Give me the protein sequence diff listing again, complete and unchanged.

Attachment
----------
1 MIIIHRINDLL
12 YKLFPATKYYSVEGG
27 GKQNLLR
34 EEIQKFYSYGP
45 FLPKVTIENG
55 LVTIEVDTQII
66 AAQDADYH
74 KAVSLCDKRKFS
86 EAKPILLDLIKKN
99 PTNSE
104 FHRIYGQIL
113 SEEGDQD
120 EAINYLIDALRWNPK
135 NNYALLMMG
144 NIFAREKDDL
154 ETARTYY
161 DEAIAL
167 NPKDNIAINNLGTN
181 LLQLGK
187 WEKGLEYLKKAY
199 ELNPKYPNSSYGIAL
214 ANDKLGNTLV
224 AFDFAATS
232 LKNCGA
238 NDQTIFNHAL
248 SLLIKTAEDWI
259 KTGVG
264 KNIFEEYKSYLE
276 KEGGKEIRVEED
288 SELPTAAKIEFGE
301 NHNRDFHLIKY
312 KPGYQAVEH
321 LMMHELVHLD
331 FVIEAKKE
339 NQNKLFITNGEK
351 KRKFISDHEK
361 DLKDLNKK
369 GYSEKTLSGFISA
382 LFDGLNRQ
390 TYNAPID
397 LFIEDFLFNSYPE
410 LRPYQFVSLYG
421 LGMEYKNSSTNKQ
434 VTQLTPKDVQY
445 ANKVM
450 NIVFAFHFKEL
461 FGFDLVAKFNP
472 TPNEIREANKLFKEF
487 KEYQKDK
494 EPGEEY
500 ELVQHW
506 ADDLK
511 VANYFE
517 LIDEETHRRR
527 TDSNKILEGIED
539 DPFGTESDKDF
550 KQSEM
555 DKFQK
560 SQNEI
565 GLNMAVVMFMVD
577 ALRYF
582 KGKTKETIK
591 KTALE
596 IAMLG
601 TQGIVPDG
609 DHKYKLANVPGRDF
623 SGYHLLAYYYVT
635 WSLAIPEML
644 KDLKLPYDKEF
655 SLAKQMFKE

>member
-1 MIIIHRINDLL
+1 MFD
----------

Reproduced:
1 MIIIHRINDLL
12 YKLFPATKYYSVEGG
27 GKQNLLR
34 EEIQKFYSYGP
45 FLPKVTIENG
55 LVTIEVDTQII
66 AAQDADYH
74 KAVSLCDKRKFS
86 EAKPILLDLIKKN
99 PTNSE
104 FHRIYGQIL
113 SEEGDQD
120 EAINYLIDALRWNPK
135 NNYALLMMG
144 NIFAREKDDL
154 ETARTYY
161 DEAIAL
167 NPKDNIAINNLGTN
181 LLQLGK
187 WEKGLEYLKKAY
199 ELNPKYPNSSYGIAL
214 ANDKLGNTLV
224 AFDFAATS
232 LKNCGA
238 NDQTIFNHAL
248 SLLIKTAEDWI
259 KTGVG
264 KNIFEEYKSYLE
276 KEGGKEIRVEED
288 SELPTAAKIEFGE
301 NHNRDFHLIKY
312 KPGYQAVEH
321 LMMHELVHLD
331 FVIEAKKE
339 NQNKLFITNGEK
351 KRKFISDHEK
361 DLKDLNKK
369 GYSEKTLSGFISA
382 LFDGLNRQ
390 TYNAPID
397 LFIEDFLFNSYPE
410 LRPYQFVSLYG
421 LGMEYKNSSTNKQ
434 VTQLTPKDVQY
445 ANKVM
450 NIVFAFHFKEL
461 FGFDLVAKFNP
472 TPNEIREANKLFKEF
487 KEYQKDK
494 EPGEEY
500 ELVQHW
506 ADDLK
511 VANYFE
517 LIDEETHRRR
527 TDSNKILEGIED
539 DPFGTESDKDF
550 KQSEM
555 DKFQK
560 SQNEI
565 GLNMAVVMFMVD
577 ALRYF
582 KGKTKETIK
591 KTALE
596 IAMLG
601 TQGIVPDG
609 DHKYKLANVPGRDF
623 SGYHLLAYYYVT
635 WSLAIPEML
644 KDLKLPYDKEF
655 SLAKQMFKE

>member
-1 MIIIHRINDLL
+1 MFD